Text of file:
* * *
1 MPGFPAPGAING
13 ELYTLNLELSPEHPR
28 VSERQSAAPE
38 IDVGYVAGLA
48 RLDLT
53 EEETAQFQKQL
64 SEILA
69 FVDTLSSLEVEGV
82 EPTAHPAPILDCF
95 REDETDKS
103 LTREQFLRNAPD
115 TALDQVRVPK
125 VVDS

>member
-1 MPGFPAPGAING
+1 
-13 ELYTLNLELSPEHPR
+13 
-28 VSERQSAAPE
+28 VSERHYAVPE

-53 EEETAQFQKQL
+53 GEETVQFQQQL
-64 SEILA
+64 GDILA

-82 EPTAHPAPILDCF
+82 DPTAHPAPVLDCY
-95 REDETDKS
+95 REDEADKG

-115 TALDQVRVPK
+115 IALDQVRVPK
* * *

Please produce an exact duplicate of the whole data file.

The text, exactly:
1 MPGFPAPGAING
13 ELYTLNLELSPEHPR
28 VSERQSAAPE
38 IDVGYVAGLA
48 RLDLT
53 EEETAQFQKQL
64 SEILA
69 FVDTLSSLEVEGV
82 EPTAHPAPILDCF
95 REDETDKS
103 LTREQFLRNAPD
115 TALDQVRVPK
125 VVDS

>member
-1 MPGFPAPGAING
+1 
-13 ELYTLNLELSPEHPR
+13 
-28 VSERQSAAPE
+28 VSERHYAVPE

-53 EEETAQFQKQL
+53 GEETVQFQQQL
-64 SEILA
+64 GDILA

-82 EPTAHPAPILDCF
+82 DPTAHPAPVLDCY
-95 REDETDKS
+95 REDEADKG

-115 TALDQVRVPK
+115 IALDQVRVPK